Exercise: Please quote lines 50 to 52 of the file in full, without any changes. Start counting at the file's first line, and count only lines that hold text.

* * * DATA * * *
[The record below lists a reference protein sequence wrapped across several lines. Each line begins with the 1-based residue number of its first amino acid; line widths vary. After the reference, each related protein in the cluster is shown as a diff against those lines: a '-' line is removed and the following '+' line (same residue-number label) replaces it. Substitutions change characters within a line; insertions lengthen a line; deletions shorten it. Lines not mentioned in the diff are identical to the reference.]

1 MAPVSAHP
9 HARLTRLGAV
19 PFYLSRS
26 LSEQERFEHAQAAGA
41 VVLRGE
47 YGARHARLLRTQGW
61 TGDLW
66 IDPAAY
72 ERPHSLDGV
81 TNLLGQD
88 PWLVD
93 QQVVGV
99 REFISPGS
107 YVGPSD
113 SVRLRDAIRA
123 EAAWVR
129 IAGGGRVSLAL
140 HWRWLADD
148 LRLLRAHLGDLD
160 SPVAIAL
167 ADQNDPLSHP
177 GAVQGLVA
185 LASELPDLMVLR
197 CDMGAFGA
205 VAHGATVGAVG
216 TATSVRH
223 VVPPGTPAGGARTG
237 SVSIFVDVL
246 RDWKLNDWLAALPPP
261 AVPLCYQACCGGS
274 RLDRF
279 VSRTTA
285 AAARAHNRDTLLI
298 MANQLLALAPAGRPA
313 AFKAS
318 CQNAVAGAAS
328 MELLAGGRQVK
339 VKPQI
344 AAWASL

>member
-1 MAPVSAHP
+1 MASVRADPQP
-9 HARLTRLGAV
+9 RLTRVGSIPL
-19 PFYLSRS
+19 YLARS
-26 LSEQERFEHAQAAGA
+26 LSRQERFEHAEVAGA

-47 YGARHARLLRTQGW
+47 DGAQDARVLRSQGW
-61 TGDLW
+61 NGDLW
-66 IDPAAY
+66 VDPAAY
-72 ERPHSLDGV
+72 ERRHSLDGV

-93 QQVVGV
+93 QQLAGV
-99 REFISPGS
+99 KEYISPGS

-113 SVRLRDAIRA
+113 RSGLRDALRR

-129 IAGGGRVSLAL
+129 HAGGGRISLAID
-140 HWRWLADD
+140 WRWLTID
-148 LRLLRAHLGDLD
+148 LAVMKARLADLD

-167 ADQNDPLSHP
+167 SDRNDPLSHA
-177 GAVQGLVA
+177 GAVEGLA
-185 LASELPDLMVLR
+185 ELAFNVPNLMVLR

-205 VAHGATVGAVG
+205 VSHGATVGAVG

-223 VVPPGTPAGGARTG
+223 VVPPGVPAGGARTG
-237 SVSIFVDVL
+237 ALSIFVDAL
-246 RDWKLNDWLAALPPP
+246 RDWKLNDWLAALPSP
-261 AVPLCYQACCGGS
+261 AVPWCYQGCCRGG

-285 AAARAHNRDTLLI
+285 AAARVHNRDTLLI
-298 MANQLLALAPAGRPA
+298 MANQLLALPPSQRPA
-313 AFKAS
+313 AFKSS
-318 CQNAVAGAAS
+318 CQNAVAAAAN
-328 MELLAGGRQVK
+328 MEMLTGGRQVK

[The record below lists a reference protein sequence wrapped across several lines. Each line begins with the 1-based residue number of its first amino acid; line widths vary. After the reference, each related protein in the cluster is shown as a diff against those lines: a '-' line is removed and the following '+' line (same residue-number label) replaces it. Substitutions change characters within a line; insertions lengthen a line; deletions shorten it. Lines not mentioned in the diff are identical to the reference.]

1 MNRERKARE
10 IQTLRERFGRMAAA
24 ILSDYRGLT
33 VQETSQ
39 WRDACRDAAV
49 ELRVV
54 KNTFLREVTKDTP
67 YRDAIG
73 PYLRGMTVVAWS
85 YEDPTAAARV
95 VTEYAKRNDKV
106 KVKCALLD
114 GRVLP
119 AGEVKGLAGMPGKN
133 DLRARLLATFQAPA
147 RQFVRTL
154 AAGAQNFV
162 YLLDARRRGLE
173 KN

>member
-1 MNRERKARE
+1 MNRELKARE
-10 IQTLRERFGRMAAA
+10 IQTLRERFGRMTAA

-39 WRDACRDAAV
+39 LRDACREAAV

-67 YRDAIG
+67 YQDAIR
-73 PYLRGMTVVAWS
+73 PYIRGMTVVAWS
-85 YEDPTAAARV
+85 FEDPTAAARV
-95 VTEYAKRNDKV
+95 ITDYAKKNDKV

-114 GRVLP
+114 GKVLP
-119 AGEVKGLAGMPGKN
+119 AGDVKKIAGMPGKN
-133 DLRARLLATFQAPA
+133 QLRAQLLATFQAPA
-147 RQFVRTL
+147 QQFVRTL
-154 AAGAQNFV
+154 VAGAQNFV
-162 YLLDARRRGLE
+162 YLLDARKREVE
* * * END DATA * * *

-47 YGARHARLLRTQGW
+47 DGAQDARVLRSQGW
-61 TGDLW